Is it possible to get an open crumb bread without an starter, and by just using active dry yeast? According to my research, to get an open crumb bread one needs a good gluten development, high hydration, strong wheat flour, and a good yeast. However, most of recipes that I have found are using sourdough starter, which I don't want to use. Is possible to get the same open crumb like sourdough bread, by using just active dry yeast? Can you provide some tips on technique?

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    Michael, please remember that recipe requests are explicitly off-topic. (Your post has already received a close vote for that.) But I read this post more as about the techniques, not a recipe? Please edit your post accordingly to clarify. – Stephie Aug 18 '19 at 8:00
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    I attempted to edit so that this will not get closed. Feel free to edit further if you think I left anything important out. – moscafj Aug 18 '19 at 11:03
  • @moscafj thanks – Michael Ben David Aug 18 '19 at 19:02
  • guys i need answerss – Michael Ben David Aug 19 '19 at 5:55
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    Just do the no-knead recipe at serious eats. That produces an open crumb with yeast. – aris Aug 20 '19 at 16:38

In my experience you get a more open crumb with yeast, compared to using sourdough, which tends to give a denser crumb. The secrets are to use fairly high hydration and a long final rise. (High oven temperature and steam will also help.)


I haven't tried it as I don't have access to active dried yeast rather than the instant or bread machine variety, but I can't see why a no-knead dough method would not give you the results you want.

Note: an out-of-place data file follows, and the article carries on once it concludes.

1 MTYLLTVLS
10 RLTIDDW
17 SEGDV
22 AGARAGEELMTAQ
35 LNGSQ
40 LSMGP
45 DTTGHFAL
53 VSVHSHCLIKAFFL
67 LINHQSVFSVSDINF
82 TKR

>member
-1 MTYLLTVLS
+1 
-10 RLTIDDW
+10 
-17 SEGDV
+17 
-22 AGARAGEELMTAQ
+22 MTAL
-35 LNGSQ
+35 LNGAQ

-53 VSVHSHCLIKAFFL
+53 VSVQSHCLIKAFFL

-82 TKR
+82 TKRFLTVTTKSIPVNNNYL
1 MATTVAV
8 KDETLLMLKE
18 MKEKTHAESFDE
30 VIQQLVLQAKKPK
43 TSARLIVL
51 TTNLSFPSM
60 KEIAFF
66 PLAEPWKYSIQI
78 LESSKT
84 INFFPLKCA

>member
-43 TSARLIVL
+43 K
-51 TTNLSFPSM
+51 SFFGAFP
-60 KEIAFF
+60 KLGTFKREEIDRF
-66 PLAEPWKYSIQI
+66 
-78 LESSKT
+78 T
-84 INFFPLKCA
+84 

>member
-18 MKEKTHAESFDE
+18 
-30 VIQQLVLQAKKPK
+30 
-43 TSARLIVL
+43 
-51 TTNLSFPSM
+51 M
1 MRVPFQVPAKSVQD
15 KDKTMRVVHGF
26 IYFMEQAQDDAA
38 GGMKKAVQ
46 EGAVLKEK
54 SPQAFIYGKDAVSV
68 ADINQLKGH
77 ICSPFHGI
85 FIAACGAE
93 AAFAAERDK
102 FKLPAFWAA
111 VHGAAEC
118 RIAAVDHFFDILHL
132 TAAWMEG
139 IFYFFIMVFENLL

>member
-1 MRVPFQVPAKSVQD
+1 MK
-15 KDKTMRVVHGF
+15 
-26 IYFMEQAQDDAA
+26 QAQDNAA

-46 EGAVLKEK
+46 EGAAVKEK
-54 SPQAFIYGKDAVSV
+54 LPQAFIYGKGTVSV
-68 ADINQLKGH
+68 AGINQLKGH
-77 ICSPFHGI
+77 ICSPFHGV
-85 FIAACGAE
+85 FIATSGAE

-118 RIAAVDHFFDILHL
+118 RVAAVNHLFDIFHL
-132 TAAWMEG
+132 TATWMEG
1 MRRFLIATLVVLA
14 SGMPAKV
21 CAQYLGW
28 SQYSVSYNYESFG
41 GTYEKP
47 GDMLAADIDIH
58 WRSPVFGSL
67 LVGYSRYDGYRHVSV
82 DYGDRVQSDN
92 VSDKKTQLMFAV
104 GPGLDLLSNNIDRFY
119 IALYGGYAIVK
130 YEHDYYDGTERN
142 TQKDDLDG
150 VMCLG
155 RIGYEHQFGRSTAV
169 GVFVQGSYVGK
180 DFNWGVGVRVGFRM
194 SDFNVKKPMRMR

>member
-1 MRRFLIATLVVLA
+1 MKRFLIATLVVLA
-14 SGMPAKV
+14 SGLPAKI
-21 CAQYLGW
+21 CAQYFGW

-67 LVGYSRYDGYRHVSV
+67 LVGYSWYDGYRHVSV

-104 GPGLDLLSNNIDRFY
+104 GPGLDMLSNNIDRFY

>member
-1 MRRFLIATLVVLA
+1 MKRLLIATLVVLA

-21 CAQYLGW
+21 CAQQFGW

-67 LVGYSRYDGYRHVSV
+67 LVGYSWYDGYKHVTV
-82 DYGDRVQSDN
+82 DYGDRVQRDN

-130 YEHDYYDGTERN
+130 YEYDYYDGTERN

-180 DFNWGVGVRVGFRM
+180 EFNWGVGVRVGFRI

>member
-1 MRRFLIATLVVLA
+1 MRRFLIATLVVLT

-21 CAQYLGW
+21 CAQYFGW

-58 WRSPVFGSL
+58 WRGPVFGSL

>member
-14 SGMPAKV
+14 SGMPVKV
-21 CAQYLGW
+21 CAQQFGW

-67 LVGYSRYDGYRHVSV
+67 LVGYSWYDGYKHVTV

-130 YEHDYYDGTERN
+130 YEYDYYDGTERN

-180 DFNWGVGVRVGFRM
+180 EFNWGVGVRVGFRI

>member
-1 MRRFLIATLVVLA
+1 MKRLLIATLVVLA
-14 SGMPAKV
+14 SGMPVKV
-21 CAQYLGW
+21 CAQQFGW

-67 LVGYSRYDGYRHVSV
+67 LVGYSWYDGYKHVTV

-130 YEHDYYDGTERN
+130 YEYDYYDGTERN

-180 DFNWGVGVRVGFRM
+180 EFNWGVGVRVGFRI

You would have to prove the yeast first by adding it to warm water rather than adding it to the dry ingredients which is the method I use.

Using regular and bread flour I have had great results with a proofing time of up to 18 hours. In the baguettes I have baked the result has been quite light, with holes up to 1 cm in diameter. If you baked your loaf using this method in a Dutch oven instead, you would get a different consistency due to the trapped steam. Either way, the long proofing time will give you quite an airy loaf.

  • so i should do a bread like the sourdough bread process but with dry yeast of course then? – Michael Ben David Oct 27 '19 at 14:15
  • As I have never baked using sourdough, I'm not sure what the difference would be, but this is a great guide to no-knead bread making with instant yeast cooking.nytimes.com/recipes/11376-no-knead-bread – Greybeard Oct 27 '19 at 23:42

I think the secret to improving gluten development in a high-hydration no-knead recipe would be to do a few rounds of folding. I suggest looking at some of recipes from Ken Forkish's book to get some suggested folding techniques and timing or if you have a lot of time and patience read the 30-ish page recipe in the Tartine bread book.

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    Hi @Rick. This is excellent advice. You can improve your answer by describing the folding technique. – moscafj Aug 20 '19 at 19:02

folding I just leave mine in a bowl and with wet hands I grab the dough from one corner and fold to the middle and repeat this all the way around the dough then let sit for a half hour and repeat until 4 times, then shape the dough and put it in a banneton basket covered and refrigerate until the next morning then I bake it off. Remeber to score your loaf before you bake to allow for oven spring.

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